In the beginning, they were paying out to people who did not pay in, but only after they had the funds to do so.
I forget the exact projected dates now, but it was something like they did not expect to be paying out to those who did not pay in until around 1974. They beat this date and crossed the line in like 1972.

This was also the date when they became 100% solvent, and it would be impossible for them to have any shortfalls, even as the baby boomers turned 65.
Unlike in the beginning when it first started, Social Security does not rely on income from future generations to cover the payments for those who are now retired.
This is why 1972 was such an important date they met ahead of their projected schedule.

Since 1972, all funds paid into Social Security were for the persons own benefit, it was no longer used for previous retirees, or had to be recovered from future funds. In other words, the money was there to cover everyone in the system, and with enough extra to insure COLA increases, and perhaps more.

SO WHAT HAPPENED, since I did my thesis?

The Federal Government first borrowed money from SS, at an agreed upon interest rate.
The Federal Government defaulted on their payments back to SS, and then settled for a greatly reduced interest rate.
This HURT SS a little, but not much, because they demanded the Federal Government pay them back the Principal they borrowed.
A couple more wars (due to the many deaths) helped to get SS back stable and 100% solvent again.

THEN the Federal Government STOLE ALL THE FUNDS which belonged to SS and squandered it away, agreeing to take over the Payments to the retirees.
Since the Federal Government is insolvent, this THEFT should have never been allowed to take place.

Social Security is not insolvent, it is our Federal Government who is insolvent and cannot pay back the money they stole from SS. So no one can blame Social Security, they MUST lay 100% of the blame on our Federal Government.

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yogi
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Re: Moving To Canada

Post by yogi » 04 Mar 2016, 15:20

It's amazing that the Social Security Administration can be seen as an entity separate from the federal government. That's simply a misstatement of what Social Security is. Social Security exists as a result of an act of congress, which IS our government's law making body. To say that any one branch or department of the federal government is not part of the system is misleading.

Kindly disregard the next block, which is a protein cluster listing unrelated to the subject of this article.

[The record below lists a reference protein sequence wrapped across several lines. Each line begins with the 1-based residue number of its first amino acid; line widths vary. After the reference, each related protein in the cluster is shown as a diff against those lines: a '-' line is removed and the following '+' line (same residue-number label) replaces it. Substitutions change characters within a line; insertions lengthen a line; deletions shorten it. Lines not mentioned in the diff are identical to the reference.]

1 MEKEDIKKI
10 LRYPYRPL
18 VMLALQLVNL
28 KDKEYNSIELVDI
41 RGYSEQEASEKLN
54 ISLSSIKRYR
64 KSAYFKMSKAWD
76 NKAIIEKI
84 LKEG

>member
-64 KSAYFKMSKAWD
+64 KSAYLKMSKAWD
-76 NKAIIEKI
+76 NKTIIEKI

The Social Security Act created a Social Security Board (SSB), to oversee the administration of the new program. It was created as part of President Franklin D. Roosevelt's New Deal with the signing of the Social Security Act of 1935 on August 14, 1935. The Board consisted of three presidentially appointed executives, and started with no budget, no staff, and no furniture. It obtained a temporary budget from the Federal Emergency Relief Administration headed by Harry Hopkins.

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Kellemora
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Re: Moving To Canada

Post by Kellemora » 05 Mar 2016, 16:30

Although true Yogi, SS underwent several changes. The original SS had three major divisions they had to cover, starting with nothing.
The primary part for the retired changed to SSI which is a form of Insurance. Medicare was also added as a separate division.

The key here, of which my thesis covered in great depth was SSI. It had to comply with all the existing Insurance Laws enacted by congress, and one of these laws had to do with cash reserves.
It's been way too many years since I studied and wrote my thesis to remember much about what I discovered.
But it did boil down to the simple fact, SSI must maintain adequate reserves in a liquid state, plus have stable investments so the money they held grew.
In my thesis I had every law which covered how SSI operated, and the things it must do, plus the laws governing their finances, holdings, etc. Because they had to comply with Insurance regulations, their funds were untouchable, until the government borrowed some with a promised interest rate they defaulted on.
Congress can of course change the laws any time they feel like it, and some of the new laws were made just so they could steal the funds belonging to SSI and the people who paid into the system. It was never the governments money, it belonged to the people who placed it on deposit with SSI.

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yogi
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Re: Moving To Canada

Post by yogi » 05 Mar 2016, 17:06